Veterans discharged from the military under the “don’t ask, don’t tell” policy may be eligible for full benefits from the Department of Veterans Affairs under new guidelines released on Monday.
The announcement comes on the 10th anniversary of President Barack Obama’s repeal of the policy.
In a blog post on the VA’s website, Kayla Williams, the deputy secretary for public affairs of the VA’s Office of Public and Intergovernmental Affairs, said that veterans who were discharged other than honorable ones based on homosexual behavior, gender identity, or HIV status. status “are considered veterans” who may be eligible for all VA benefits. The “other than honorable” discharge prevented tens of thousands of veterans from receiving the full range of services and care.
“LGBTQ+ veterans are no less worthy of the care and services all veterans deserve through their service, and VA is committed to ensuring they have equal access to those services,” wrote Ms. Williams, a bisexual veteran.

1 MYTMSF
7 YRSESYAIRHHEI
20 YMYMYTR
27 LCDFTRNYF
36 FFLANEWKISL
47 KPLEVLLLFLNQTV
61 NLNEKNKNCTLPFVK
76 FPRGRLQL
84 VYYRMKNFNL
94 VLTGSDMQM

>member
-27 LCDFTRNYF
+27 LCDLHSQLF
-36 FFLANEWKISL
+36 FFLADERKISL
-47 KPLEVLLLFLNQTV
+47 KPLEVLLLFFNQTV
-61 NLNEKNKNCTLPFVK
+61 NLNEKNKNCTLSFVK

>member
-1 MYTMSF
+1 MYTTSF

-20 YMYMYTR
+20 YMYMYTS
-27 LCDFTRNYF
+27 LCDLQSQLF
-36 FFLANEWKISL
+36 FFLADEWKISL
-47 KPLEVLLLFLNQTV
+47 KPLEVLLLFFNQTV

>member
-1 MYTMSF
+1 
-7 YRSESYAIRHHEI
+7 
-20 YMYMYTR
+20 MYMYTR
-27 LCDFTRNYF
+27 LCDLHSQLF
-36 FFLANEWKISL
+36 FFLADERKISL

Those affected by the policy may now be eligible for benefits, including guaranteed home loans, compensation and retirement, health care, housing assistance and funeral benefits, subject to any legal or regulatory issue with their military record.
While the VA recognizes that the trauma caused by the military’s decades-long policy of discriminating against LGBTQ+ people cannot be reversed in months, the Biden administration and Secretary McDonough are taking steps to address the pain. that caused such policies. Williams wrote, referring to VA secretary, Denis R. McDonough.
“Don’t ask, don’t tell” was a policy enacted in 1994 under President Bill Clinton that openly banned gay, lesbian, and bisexual individuals from serving in the military. The VA reported that the policy resulted in the layoff of an estimated 14,000 military personnel during its 17 years in effect.